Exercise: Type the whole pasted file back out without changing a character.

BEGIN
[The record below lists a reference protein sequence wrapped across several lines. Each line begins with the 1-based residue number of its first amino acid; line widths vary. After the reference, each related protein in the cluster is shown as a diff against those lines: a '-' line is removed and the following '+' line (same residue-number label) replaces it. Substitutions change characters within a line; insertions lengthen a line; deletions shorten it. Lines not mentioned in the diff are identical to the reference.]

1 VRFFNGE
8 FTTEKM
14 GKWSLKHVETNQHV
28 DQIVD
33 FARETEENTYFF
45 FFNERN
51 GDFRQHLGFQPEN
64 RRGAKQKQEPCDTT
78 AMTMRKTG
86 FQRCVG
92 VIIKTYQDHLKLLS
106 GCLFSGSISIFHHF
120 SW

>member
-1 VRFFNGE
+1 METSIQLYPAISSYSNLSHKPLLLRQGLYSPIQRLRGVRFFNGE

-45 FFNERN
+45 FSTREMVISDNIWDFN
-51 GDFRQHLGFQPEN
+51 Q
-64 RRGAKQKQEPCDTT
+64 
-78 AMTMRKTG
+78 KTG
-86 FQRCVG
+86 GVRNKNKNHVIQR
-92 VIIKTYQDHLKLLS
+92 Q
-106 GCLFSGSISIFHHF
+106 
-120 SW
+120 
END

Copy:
[The record below lists a reference protein sequence wrapped across several lines. Each line begins with the 1-based residue number of its first amino acid; line widths vary. After the reference, each related protein in the cluster is shown as a diff against those lines: a '-' line is removed and the following '+' line (same residue-number label) replaces it. Substitutions change characters within a line; insertions lengthen a line; deletions shorten it. Lines not mentioned in the diff are identical to the reference.]

1 VRFFNGE
8 FTTEKM
14 GKWSLKHVETNQHV
28 DQIVD
33 FARETEENTYFF
45 FFNERN
51 GDFRQHLGFQPEN
64 RRGAKQKQEPCDTT
78 AMTMRKTG
86 FQRCVG
92 VIIKTYQDHLKLLS
106 GCLFSGSISIFHHF
120 SW

>member
-1 VRFFNGE
+1 METSIQLYPAISSYSNLSHKPLLLRQGLYSPIQRLRGVRFFNGE

-45 FFNERN
+45 FSTREMVISDNIWDFN
-51 GDFRQHLGFQPEN
+51 Q
-64 RRGAKQKQEPCDTT
+64 
-78 AMTMRKTG
+78 KTG
-86 FQRCVG
+86 GVRNKNKNHVIQR
-92 VIIKTYQDHLKLLS
+92 Q
-106 GCLFSGSISIFHHF
+106 
-120 SW
+120 